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Phml said:

Interesting website, although as someone who's never had subvocalization, I feel the process here is not completely accurate: when you read without an inner voice, you're not looking at every word. Your eyes fall on a group of six, seven, eight words, then move on to the next group. As you read a word your brain is already figuring out the next ones based on context and shape. With flashing words in succession you can guess context, but you lose shape.


That's how I felt at first, I thought there had to be a better way to embody quotes and punctuation. I think when I read I tend to see prepositional phrases and other common clauses as a single word at a time, so I tried fiddling around with the settings, make it display the same words per minute but showing three words at a time. It helped sometimes but it didn't fix it completely.

And yeah, it said 80,000WPM on the title of a youtube video, I should have better judgment than that. Putting 80,000 WPM or 1,000 WPM in spreeder gives the same result, where pretty much any denomination of words will flash across your screen in less than a second.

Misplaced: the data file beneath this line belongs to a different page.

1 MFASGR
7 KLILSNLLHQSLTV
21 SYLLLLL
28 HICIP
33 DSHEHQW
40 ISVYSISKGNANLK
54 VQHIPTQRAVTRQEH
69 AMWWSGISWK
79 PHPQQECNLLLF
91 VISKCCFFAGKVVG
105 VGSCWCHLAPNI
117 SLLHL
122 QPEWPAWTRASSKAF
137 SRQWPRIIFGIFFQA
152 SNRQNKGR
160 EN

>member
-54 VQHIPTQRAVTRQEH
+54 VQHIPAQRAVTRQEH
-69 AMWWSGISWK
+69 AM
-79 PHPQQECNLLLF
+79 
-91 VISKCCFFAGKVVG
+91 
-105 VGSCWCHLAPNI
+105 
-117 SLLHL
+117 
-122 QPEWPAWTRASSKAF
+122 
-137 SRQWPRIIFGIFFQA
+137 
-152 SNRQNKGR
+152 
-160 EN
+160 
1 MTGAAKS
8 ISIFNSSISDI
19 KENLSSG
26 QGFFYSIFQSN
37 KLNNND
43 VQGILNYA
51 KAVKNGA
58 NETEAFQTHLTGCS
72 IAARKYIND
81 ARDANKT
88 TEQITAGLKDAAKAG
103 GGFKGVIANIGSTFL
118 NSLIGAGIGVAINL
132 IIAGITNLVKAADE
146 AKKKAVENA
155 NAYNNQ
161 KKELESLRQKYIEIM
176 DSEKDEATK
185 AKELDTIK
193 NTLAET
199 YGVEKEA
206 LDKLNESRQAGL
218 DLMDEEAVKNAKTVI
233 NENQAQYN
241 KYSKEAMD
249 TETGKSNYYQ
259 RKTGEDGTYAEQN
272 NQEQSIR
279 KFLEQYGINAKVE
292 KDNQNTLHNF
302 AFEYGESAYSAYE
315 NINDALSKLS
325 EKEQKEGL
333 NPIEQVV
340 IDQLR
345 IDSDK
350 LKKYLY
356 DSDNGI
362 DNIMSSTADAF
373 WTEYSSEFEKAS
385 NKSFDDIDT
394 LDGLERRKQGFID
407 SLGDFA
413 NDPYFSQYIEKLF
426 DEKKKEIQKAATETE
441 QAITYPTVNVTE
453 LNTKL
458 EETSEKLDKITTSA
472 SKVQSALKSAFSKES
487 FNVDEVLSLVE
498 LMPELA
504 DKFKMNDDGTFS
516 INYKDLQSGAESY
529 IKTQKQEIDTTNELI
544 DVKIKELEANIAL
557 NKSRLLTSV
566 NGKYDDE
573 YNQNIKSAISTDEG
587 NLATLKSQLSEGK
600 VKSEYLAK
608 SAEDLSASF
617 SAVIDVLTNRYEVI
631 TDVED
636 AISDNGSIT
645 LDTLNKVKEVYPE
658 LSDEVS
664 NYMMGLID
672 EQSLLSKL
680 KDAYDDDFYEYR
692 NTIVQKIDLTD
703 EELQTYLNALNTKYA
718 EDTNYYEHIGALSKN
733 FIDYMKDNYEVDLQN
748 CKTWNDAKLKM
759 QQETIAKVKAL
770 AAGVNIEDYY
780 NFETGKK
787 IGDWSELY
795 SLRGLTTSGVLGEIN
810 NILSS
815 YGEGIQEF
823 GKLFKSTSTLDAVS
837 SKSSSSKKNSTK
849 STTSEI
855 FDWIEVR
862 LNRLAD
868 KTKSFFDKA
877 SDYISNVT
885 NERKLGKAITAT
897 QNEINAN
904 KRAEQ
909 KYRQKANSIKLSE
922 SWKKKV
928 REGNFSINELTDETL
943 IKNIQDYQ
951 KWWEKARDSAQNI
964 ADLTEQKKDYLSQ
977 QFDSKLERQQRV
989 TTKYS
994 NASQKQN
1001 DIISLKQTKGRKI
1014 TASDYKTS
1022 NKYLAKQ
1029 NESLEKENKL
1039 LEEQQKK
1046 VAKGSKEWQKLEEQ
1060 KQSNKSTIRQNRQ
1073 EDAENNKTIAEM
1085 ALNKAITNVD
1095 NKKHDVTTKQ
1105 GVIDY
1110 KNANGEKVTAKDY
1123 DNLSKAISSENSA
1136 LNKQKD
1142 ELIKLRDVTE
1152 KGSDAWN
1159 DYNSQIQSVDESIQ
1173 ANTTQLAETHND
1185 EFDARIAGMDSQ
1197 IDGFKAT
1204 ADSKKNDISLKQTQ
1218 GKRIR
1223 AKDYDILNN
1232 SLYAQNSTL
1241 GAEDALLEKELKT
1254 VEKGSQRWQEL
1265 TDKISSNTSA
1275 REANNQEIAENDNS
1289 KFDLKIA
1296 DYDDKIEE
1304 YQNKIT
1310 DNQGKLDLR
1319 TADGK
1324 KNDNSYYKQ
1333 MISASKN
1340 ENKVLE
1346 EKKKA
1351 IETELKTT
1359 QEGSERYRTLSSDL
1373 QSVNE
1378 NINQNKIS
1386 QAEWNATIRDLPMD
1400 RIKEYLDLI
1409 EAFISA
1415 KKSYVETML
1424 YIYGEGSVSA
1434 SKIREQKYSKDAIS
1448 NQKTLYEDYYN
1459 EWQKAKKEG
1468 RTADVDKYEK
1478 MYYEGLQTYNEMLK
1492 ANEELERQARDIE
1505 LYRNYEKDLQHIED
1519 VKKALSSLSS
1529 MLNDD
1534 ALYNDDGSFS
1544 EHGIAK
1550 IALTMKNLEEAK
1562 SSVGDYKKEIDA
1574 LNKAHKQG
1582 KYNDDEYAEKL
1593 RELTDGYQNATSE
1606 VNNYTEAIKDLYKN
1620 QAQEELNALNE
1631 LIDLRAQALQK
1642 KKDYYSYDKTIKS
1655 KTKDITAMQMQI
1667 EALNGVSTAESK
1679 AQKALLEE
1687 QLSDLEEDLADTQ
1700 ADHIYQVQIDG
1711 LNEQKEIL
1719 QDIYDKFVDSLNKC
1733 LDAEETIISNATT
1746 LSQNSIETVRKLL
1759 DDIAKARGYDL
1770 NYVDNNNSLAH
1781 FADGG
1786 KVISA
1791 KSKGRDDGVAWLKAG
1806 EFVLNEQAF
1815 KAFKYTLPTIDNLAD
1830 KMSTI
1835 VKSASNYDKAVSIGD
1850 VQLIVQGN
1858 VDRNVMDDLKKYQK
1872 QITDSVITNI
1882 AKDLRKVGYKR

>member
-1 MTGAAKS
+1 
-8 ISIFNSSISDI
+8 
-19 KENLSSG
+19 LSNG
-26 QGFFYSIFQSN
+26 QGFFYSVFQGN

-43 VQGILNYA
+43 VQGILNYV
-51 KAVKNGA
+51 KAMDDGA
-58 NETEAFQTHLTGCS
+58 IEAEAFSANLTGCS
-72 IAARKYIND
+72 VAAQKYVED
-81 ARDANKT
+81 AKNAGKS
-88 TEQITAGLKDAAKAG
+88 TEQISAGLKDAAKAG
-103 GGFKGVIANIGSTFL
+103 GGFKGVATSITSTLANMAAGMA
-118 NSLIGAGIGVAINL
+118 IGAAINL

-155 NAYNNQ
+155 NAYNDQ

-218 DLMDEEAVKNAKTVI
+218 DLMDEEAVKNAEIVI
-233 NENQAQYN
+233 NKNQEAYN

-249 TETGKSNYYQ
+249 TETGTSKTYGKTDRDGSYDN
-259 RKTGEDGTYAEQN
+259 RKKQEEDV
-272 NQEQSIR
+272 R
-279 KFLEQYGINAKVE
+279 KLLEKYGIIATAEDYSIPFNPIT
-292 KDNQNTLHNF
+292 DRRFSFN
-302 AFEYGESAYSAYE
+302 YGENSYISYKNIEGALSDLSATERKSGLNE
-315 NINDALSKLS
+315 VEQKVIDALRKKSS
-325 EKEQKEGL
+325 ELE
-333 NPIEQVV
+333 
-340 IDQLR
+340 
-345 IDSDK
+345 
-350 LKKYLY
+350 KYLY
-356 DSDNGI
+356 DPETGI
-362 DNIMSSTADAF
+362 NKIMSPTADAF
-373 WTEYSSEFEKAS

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my first job was trying to get people to subscribe to a very expensive program that supposedly did this. every day the supervisor would put us to do a series of exercises very similar to mantras to convince ourselves that our method worked (reinforcement exercises like this are very common when you work as a salesman specially a street one like i was). it took me nearly a year to snap out of it and realize we where scamming people (i then quit of course). of those who took the program, very few came out wwith improved reading speed and comprehension, and those that did overestimated themselves, they usually read only twice as fast as before and their comprehension was no better than average. what im trying to say is that it is possbile to have a limited speed reading ability, but nowhere near to the extent this people claim, they just think they can do it because they are in a circle of people that constantly reinforce what they already think is the case

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Its not the speed of reading, it's the quality. If I don't remember half of what I just read I have wasted my time for nonsense

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Waffenak said:

Its not the speed of reading, it's the quality. If I don't remember half of what I just read I have wasted my time for nonsense


The perverse thing about such scams, is that if you don't get the expected results, the scammer can always attribute it to your laziness, insufficient application, not following the method literally and/or incompetence, though he will try to say so VEEEEERY diplomatically ;-)